R. Daniel Bergeron (*)

John P. McHugh (**)

(*) Department of Computer Science

(**) Department of Mechanical Engineering

University of New Hampshire

Kingsbury Hall

Durham, NH 03824

*Phone: *(603) 862-3780
*Fax:* (603) 862-3493
*Email: *rdb@cs.unh.edu

jpm@alma.unh.edu
*www: *www.cs.unh.edu/~rdb

**WWW PAGE**

www.cs.unh.edu/projects/vis/mdr

**List of Supported Students**

Tao Ouyang, Graduate Research Assistant

Award Number: 9871859

Duration: 9/15/1998 - 8/31/2001

Title: Adaptive Multiresolution Data Representation

**Keywords**

multiresolution data, hierarchical data, level of detail, error representation,
orthogonal wavelets.

**Project Summary**

This project is based on the development and evaluation of a multiresolution
data representation model for interactive visualization and exploration
of very large multidimensional multivariate scientific data. The combination
of wavelets and multidimensional visualization techniques provides a powerful
and effective basis for real-time visualization of very large data sets.
We believe that compactly supported orthogonal wavelets can be used effectively
to furnish an authentic representation of very large scientific data, and
at the same time, provide a fine to coarse hierarchy for detail investigations.
An essential component of our wavelet-based multiresolution data representation
model is the ability to provide a meaningful *localized* error estimation
for each level of the representation. Preliminary results show that large
data sets can be effectively viewed at low resolutions. A scientist can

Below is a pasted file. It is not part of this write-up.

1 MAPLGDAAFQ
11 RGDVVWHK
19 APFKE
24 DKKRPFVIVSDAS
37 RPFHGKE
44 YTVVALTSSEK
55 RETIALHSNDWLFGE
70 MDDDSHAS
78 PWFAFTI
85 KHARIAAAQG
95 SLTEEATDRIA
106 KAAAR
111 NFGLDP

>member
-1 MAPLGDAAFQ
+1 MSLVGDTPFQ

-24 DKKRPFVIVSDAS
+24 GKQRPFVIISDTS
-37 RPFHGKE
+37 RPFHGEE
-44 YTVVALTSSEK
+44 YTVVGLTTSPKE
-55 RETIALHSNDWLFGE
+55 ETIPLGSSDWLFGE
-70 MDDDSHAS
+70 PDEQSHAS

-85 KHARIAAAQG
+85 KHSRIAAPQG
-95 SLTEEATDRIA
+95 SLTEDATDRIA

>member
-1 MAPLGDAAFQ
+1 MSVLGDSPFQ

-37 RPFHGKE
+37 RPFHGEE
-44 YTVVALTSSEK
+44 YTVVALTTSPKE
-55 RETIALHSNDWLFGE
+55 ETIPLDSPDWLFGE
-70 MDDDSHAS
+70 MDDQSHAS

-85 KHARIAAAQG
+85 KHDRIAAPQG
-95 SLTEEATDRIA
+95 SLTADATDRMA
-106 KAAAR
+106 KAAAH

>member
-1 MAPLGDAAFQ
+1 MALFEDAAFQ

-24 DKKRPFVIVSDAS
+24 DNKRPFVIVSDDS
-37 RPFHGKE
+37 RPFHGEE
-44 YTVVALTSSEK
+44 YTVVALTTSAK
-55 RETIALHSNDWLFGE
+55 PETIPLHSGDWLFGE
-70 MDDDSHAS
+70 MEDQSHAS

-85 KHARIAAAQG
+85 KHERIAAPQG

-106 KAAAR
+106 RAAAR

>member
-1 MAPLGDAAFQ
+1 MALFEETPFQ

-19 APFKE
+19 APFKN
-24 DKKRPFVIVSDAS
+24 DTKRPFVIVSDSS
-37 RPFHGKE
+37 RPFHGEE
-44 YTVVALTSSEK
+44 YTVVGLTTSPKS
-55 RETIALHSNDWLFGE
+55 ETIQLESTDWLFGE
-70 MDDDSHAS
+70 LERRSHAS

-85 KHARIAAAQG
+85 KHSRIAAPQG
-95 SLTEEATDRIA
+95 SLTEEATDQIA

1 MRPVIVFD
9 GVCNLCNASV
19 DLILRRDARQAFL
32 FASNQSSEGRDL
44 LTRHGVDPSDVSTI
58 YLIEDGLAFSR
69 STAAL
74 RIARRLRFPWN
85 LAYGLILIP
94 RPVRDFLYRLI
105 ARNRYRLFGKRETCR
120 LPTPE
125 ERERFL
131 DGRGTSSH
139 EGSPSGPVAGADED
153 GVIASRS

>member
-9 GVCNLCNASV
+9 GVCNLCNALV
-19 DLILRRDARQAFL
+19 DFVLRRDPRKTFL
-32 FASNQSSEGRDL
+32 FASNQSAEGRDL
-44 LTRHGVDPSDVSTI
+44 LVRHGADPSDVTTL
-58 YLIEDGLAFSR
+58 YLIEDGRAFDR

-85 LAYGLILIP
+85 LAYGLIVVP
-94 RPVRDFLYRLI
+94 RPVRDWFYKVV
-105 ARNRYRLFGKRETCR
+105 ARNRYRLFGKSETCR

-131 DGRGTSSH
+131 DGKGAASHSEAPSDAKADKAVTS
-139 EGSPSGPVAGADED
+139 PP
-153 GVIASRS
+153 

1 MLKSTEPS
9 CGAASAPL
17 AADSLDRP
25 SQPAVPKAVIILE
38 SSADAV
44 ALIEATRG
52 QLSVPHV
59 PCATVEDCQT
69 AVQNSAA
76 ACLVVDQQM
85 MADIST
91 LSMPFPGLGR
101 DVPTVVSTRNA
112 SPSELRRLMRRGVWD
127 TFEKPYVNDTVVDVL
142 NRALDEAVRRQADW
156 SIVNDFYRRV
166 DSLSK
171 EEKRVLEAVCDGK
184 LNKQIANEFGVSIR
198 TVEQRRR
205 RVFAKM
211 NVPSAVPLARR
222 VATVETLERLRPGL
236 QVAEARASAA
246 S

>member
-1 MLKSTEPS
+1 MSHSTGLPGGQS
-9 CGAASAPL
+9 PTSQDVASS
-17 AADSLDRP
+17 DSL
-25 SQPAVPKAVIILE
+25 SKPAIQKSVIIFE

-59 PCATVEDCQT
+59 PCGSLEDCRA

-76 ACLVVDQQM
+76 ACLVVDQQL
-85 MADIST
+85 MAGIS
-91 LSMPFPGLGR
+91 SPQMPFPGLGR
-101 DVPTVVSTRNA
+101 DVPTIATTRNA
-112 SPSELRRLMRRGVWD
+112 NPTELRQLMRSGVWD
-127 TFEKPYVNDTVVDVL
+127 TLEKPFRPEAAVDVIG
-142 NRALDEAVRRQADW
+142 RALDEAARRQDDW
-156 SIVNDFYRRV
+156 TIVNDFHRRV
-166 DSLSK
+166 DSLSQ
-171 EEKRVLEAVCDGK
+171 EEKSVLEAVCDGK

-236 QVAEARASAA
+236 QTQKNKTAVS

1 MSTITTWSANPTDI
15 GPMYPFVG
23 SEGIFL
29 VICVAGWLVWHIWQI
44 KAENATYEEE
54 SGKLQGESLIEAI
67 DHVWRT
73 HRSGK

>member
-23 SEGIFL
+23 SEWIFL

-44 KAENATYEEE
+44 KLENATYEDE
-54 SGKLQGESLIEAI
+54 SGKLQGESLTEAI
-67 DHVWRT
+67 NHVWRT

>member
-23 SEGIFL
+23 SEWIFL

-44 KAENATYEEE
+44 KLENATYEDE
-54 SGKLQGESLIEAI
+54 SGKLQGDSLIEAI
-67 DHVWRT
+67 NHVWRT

search the coarse representation for interesting patterns, and can use
the local error display to identify areas of the coarse representation
where the visual representation has too much error to be trusted. In both
cases, the scientist can then explore the identified areas at a higher
resolution. This research is an interdisciplinary effort aimed at
developing and evaluating tools to support the interactive exploration
of computational fluid dynamics (cfd) output representing the turbulence
generated by gravity waves in the atmospheres of the Earth and the outer
planets.

**Publications
and Products**

Laramee,
Robert and R. Daniel Bergeron, Adaptive Resolution Isosurface Rendering,
submitted to *IEEE Visualization 2001.*

Laramee,
Robert, *Adaptive Resolution Isosurface Rendering*, M.S. Thesis, Computer
Science Department, University of New Hampshire, December 2000.

Completed Software:

- C++ wavelet-based utility library to generate multiresolution representations
of a dataset

C++ utility to generate generate an adaptive resolution data set from a multiresolution hierarchy based on a user specified error.

An efficient adaptive resolution data description language and C++ utilities to store, read and access the representation

One M.S. student, Robert Laramee worked on project-related research, although he was funded by a teaching assistantship. He will be starting a Ph.D. program in Austria this summer. A Ph.D. student, Tao Ouyang, is currently being funded.

**Goals, Objectives, and Targeted Activities**

The principal immediate goal for this project is to develop the basic
software that allows us to use the multiresolution data representation
with the computational fluid dynamics (cfd) simulation output. The principal
goal of the past year has been to develop the software infrastructure support
for representing our cfd data as a hierarchy of adaptive resolution data
representations at different error levels. Our current goals are to deploy
this software to the remote supercomputer sight where the simulation is
being done, and to integrate the data representation software with local
rendering tools to facilitate interactive exploration of the data.

**Project References**

Wong, P.C. and R.D. Bergeron, Authenticity analysis of wavelet approximations